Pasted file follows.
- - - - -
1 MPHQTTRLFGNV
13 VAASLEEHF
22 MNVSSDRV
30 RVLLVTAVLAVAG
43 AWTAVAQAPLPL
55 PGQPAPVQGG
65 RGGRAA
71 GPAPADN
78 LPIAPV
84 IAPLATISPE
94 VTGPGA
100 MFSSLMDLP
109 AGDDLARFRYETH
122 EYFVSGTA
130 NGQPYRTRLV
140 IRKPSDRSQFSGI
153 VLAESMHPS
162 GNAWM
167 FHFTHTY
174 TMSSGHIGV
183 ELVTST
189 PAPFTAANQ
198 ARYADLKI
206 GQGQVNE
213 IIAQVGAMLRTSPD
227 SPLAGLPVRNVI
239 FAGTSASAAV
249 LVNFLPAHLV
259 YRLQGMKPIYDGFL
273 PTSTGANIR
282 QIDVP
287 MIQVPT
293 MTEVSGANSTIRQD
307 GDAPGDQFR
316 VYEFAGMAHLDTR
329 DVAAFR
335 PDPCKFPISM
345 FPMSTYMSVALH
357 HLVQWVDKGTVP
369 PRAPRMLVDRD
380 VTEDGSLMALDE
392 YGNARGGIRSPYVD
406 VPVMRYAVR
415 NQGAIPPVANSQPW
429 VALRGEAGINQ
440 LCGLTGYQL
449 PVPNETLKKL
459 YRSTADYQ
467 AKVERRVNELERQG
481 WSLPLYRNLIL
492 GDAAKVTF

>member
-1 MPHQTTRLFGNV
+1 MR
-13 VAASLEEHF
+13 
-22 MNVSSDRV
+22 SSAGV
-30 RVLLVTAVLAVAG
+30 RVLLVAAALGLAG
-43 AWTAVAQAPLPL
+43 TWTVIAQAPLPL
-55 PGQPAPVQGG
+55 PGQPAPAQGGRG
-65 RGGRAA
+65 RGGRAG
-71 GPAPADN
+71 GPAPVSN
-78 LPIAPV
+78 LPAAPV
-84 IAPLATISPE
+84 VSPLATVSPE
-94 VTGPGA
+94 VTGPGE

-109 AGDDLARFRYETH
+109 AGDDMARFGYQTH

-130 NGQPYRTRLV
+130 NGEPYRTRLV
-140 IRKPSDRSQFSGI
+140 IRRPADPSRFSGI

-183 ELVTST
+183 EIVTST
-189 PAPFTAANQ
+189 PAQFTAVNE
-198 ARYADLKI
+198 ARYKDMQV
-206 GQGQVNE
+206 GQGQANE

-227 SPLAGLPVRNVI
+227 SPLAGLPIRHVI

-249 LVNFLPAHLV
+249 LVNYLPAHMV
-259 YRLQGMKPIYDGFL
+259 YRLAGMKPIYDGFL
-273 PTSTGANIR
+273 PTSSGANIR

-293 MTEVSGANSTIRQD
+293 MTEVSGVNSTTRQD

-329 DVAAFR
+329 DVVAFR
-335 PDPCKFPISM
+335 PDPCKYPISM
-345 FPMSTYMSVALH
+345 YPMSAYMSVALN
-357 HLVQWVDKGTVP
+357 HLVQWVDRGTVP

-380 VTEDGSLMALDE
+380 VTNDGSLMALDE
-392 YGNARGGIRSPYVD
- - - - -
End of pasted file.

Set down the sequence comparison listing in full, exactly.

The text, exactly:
1 MPHQTTRLFGNV
13 VAASLEEHF
22 MNVSSDRV
30 RVLLVTAVLAVAG
43 AWTAVAQAPLPL
55 PGQPAPVQGG
65 RGGRAA
71 GPAPADN
78 LPIAPV
84 IAPLATISPE
94 VTGPGA
100 MFSSLMDLP
109 AGDDLARFRYETH
122 EYFVSGTA
130 NGQPYRTRLV
140 IRKPSDRSQFSGI
153 VLAESMHPS
162 GNAWM
167 FHFTHTY
174 TMSSGHIGV
183 ELVTST
189 PAPFTAANQ
198 ARYADLKI
206 GQGQVNE
213 IIAQVGAMLRTSPD
227 SPLAGLPVRNVI
239 FAGTSASAAV
249 LVNFLPAHLV
259 YRLQGMKPIYDGFL
273 PTSTGANIR
282 QIDVP
287 MIQVPT
293 MTEVSGANSTIRQD
307 GDAPGDQFR
316 VYEFAGMAHLDTR
329 DVAAFR
335 PDPCKFPISM
345 FPMSTYMSVALH
357 HLVQWVDKGTVP
369 PRAPRMLVDRD
380 VTEDGSLMALDE
392 YGNARGGIRSPYVD
406 VPVMRYAVR
415 NQGAIPPVANSQPW
429 VALRGEAGINQ
440 LCGLTGYQL
449 PVPNETLKKL
459 YRSTADYQ
467 AKVERRVNELERQG
481 WSLPLYRNLIL
492 GDAAKVTF

>member
-1 MPHQTTRLFGNV
+1 MR
-13 VAASLEEHF
+13 
-22 MNVSSDRV
+22 SSAGV
-30 RVLLVTAVLAVAG
+30 RVLLVAAALGLAG
-43 AWTAVAQAPLPL
+43 TWTVIAQAPLPL
-55 PGQPAPVQGG
+55 PGQPAPAQGGRG
-65 RGGRAA
+65 RGGRAG
-71 GPAPADN
+71 GPAPVSN
-78 LPIAPV
+78 LPAAPV
-84 IAPLATISPE
+84 VSPLATVSPE
-94 VTGPGA
+94 VTGPGE

-109 AGDDLARFRYETH
+109 AGDDMARFGYQTH

-130 NGQPYRTRLV
+130 NGEPYRTRLV
-140 IRKPSDRSQFSGI
+140 IRRPADPSRFSGI

-183 ELVTST
+183 EIVTST
-189 PAPFTAANQ
+189 PAQFTAVNE
-198 ARYADLKI
+198 ARYKDMQV
-206 GQGQVNE
+206 GQGQANE

-227 SPLAGLPVRNVI
+227 SPLAGLPIRHVI

-249 LVNFLPAHLV
+249 LVNYLPAHMV
-259 YRLQGMKPIYDGFL
+259 YRLAGMKPIYDGFL
-273 PTSTGANIR
+273 PTSSGANIR

-293 MTEVSGANSTIRQD
+293 MTEVSGVNSTTRQD

-329 DVAAFR
+329 DVVAFR
-335 PDPCKFPISM
+335 PDPCKYPISM
-345 FPMSTYMSVALH
+345 YPMSAYMSVALN
-357 HLVQWVDKGTVP
+357 HLVQWVDRGTVP

-380 VTEDGSLMALDE
+380 VTNDGSLMALDE
-392 YGNARGGIRSPYVD